Do you struggle to get out of bed in the morning? Always feel like you need a nap come 3pm? Wish you had more energy? HFG nutritionist Claire Turnbull has the answers to feeling better.
Working in the field of nutrition, there are many things I talk to people about. But it is becoming increasingly common to hear people say they are struggling with feeling as if they are running on empty and wishing they had more energy.
It is not unusual to feel tired and run-down sometimes, particularly if you have a lot going on in your life, you are going through a stressful time or you have a new-born baby keeping you up all night! Ongoing extreme tiredness and fatigue, however, is neither normal nor healthy and needs investigation.
In some cases, having low energy can be the sign of an underlying medical condition which will need to be addressed (see What else could it be? below). If you have been feeling extremely tired for long periods without any good reason, it is definitely a good idea to head to your GP and check that you don’t have any underlying health problems.
For others, low energy levels can be directly related to what we are eating and drinking, how much good quality sleep we are getting (or not) and the amount of rest we get. When things get busy, it is all too easy to grab unhealthy food and drinks on the run, and it can be difficult to unwind and to find time to switch off — all of which can wreak havoc with our health and energy levels.
There is no shortage of quick-fix solutions if you are feeling a bit tired and need an energy boost. We are surrounded by energy drinks and sugary snacks, and a fourth or fifth coffee to help get through the afternoon is the norm for many people. The problem is, these quick fix solutions can end up being part of the problem, only fuelling the cycle of fatigue. It is best to look at the causes of low energy rather than just masking it by having another coffee.
Here are things to consider:
Is your diet varied enough?
It can be tempting to eat the same thing day in day out, but that may not be helping if you are fatigued and tired. Including a wide variety of foods is an excellent way to help make sure you are getting the nutrients, vitamins and minerals you need to help your body work at its best.
To make sure you are eating a variety of foods plan your meals and write a shopping list each week. You can then see in advance what you will be eating and you can check you are including different options.
What time do you eat?
There are a lot of theories about the ideal number of times to eat in a day… six times a day, every two hours, every four hours, don’t eat after 7pm or after 9pm…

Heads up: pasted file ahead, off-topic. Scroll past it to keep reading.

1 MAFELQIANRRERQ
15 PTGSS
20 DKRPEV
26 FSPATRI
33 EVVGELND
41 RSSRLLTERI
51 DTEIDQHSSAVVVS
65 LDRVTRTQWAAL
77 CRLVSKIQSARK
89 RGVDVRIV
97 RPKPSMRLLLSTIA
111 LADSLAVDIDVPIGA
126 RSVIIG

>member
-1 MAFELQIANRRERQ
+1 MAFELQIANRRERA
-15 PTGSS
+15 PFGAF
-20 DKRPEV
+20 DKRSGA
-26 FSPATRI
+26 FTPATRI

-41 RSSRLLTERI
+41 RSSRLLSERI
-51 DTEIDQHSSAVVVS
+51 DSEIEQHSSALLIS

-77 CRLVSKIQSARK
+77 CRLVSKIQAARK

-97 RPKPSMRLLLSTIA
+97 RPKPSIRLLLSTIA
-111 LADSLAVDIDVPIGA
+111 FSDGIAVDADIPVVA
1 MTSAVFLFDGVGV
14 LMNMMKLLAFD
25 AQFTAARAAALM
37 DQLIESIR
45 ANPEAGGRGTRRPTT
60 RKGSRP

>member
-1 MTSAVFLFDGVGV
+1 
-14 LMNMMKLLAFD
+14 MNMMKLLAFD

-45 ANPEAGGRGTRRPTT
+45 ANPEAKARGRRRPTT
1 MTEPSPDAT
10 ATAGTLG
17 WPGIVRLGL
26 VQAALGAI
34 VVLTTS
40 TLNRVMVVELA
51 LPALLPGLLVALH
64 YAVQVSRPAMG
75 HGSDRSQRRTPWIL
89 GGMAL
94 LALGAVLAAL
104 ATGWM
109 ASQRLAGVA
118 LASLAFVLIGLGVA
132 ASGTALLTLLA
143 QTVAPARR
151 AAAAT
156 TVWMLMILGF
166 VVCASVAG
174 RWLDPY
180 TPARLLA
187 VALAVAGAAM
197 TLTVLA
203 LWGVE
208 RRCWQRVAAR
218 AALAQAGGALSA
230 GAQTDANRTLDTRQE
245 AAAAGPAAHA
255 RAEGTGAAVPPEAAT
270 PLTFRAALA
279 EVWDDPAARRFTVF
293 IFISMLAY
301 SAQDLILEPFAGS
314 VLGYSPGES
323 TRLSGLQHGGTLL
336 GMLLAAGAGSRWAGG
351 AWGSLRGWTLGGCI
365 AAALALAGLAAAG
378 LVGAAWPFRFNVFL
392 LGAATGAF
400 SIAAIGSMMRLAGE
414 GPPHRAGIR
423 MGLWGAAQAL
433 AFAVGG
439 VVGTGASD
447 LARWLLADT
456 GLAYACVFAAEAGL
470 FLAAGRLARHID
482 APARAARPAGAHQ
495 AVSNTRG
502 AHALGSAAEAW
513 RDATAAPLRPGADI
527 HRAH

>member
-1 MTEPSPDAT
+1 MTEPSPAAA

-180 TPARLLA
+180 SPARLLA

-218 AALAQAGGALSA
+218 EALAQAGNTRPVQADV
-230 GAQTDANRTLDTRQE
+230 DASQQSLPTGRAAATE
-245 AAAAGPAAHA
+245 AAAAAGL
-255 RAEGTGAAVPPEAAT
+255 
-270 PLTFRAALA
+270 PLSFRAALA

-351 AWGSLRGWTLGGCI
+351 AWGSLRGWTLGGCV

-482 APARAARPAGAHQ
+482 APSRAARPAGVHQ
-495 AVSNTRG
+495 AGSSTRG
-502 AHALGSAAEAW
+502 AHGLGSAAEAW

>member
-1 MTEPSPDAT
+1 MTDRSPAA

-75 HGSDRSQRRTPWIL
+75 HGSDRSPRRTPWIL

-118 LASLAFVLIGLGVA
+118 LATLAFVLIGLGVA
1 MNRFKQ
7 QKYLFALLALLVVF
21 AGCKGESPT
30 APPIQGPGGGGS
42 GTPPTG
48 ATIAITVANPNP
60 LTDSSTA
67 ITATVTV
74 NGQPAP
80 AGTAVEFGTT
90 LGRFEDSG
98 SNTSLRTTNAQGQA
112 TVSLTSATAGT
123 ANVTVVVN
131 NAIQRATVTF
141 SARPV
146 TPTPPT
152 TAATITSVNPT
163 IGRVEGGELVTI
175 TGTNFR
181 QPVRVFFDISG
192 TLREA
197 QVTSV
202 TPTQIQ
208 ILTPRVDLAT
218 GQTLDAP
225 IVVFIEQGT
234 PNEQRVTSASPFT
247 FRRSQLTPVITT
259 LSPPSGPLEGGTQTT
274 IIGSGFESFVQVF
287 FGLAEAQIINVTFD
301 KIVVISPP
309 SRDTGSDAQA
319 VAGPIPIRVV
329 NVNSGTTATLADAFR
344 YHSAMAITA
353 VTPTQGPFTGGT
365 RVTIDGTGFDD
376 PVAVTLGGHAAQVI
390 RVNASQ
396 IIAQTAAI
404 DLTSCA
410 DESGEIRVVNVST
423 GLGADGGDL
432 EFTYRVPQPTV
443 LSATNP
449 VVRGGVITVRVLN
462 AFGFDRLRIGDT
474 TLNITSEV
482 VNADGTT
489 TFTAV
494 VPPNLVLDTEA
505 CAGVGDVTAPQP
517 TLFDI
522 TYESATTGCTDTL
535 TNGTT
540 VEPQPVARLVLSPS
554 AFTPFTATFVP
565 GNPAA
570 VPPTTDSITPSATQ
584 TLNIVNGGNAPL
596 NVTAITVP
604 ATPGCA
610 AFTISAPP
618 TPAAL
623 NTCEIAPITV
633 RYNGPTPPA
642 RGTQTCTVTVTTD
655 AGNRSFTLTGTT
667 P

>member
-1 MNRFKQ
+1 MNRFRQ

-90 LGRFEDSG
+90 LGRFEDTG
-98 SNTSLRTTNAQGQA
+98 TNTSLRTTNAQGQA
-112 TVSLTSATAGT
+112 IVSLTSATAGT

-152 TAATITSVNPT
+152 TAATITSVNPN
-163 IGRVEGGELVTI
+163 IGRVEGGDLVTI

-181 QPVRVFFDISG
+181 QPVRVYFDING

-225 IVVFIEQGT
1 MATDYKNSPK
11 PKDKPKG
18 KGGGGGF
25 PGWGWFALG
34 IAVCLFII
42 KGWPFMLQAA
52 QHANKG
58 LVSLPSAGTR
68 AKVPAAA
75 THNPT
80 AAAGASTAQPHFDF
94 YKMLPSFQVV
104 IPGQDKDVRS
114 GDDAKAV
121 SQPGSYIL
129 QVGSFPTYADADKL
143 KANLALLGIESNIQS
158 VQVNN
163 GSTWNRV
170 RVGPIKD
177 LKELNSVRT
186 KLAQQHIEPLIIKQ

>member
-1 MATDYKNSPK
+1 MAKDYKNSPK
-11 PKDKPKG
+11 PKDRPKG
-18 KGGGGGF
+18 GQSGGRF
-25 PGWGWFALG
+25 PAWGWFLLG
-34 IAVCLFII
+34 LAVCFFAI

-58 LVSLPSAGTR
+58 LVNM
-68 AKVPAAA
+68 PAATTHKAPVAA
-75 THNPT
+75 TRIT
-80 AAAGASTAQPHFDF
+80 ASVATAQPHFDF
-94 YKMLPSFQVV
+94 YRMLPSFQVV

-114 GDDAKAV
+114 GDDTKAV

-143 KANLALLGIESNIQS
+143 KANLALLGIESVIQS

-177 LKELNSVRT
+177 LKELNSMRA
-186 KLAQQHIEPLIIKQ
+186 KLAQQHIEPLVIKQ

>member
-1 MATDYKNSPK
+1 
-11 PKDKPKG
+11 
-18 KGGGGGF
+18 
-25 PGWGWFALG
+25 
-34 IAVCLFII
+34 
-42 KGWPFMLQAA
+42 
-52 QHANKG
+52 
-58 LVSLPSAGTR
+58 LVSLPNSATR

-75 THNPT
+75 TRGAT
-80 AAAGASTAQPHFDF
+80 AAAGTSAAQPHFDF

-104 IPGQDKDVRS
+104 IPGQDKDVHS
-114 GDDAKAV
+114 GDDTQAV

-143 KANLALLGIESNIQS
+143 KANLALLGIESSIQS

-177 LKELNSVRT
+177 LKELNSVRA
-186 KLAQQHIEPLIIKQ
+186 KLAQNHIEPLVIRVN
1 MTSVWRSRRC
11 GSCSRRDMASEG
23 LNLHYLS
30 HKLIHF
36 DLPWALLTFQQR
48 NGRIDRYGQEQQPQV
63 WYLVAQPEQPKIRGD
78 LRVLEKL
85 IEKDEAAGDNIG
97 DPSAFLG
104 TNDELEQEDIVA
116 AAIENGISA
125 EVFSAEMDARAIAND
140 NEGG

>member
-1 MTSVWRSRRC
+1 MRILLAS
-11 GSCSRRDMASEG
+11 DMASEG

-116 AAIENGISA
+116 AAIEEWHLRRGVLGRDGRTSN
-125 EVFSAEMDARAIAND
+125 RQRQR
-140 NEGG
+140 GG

The truth is, it is important to eat regularly but there isn’t a generic ‘one size fits all’ rule that works for everyone. It depends on what time we get up, what time we go to bed and when we do exercise.
What’s important is to get the timing right for you. For some people that may be three meals and two snacks. For others, four moderate-sized meals. Overall, the key is to get a healthy balance of foods over the day without relying on high-sugar, low-nutrient snacks and drinks.
If, for example, you are busy and active earlier on in the day and sedentary at night, you may find a good-sized breakfast and moderate-sized lunch and dinner works well for you. If you sit at a desk from nine to five and then exercise after work, you may find having a smaller breakfast and lunch works well and then having a decent-sized afternoon tea to help fuel an after-work workout is ideal. This is then followed up by a healthy dinner when you get home.
For those who exercise after work it is important to include carbohydrate for recovery as part of the evening meal. If you don’t, your body doesn’t recover properly from the training session which may lead to you feeling tired and low in energy. If you are regularly exercising at a high intensity, getting things right post-workout for recovery is vital.
How is your hydration?
Keeping well hydrated is really important to help your body work at its best and can make a big difference to how you feel. The amount you need to drink varies from person to person and it is also influenced by how much you sweat, whether you work outdoors or in an air-conditioned office, and the time of year.
Drinking two litres a day is a good guide but it may be you need more. Water is the best drink. I like to encourage people to check their urine as a guide to see how well hydrated — or not — they are during the day. The ideal is to be passing pale pee during the daytime.
Do you get outside enough?
Did you know that exposing your eyes to daylight helps regulate hormones which impact your mood and how well you sleep? It is important to get outside every day and expose your eyes to the light ie. without sunglasses on. Head out for an afternoon or evening walk when it’s not super-bright and allow your eyes to be exposed to the light. In my experience, the transformation in people’s energy levels when they do this is remarkable! Many of us spend far too much time inside — yet another reason to go for a walk before or after work if you can and get outside at the weekend.